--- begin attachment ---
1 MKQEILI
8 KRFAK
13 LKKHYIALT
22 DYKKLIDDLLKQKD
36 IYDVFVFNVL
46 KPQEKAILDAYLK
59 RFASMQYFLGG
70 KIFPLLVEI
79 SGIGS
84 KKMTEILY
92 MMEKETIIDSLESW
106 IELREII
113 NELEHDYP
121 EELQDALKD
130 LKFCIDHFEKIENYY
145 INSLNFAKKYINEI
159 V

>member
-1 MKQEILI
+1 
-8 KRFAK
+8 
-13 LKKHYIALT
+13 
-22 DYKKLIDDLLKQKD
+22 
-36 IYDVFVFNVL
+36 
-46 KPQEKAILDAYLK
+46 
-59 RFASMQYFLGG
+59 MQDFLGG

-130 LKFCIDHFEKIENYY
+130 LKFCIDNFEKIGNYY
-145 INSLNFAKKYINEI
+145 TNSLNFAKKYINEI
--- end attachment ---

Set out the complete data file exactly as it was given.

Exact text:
1 MKQEILI
8 KRFAK
13 LKKHYIALT
22 DYKKLIDDLLKQKD
36 IYDVFVFNVL
46 KPQEKAILDAYLK
59 RFASMQYFLGG
70 KIFPLLVEI
79 SGIGS
84 KKMTEILY
92 MMEKETIIDSLESW
106 IELREII
113 NELEHDYP
121 EELQDALKD
130 LKFCIDHFEKIENYY
145 INSLNFAKKYINEI
159 V

>member
-1 MKQEILI
+1 
-8 KRFAK
+8 
-13 LKKHYIALT
+13 
-22 DYKKLIDDLLKQKD
+22 
-36 IYDVFVFNVL
+36 
-46 KPQEKAILDAYLK
+46 
-59 RFASMQYFLGG
+59 MQDFLGG

-130 LKFCIDHFEKIENYY
+130 LKFCIDNFEKIGNYY
-145 INSLNFAKKYINEI
+145 TNSLNFAKKYINEI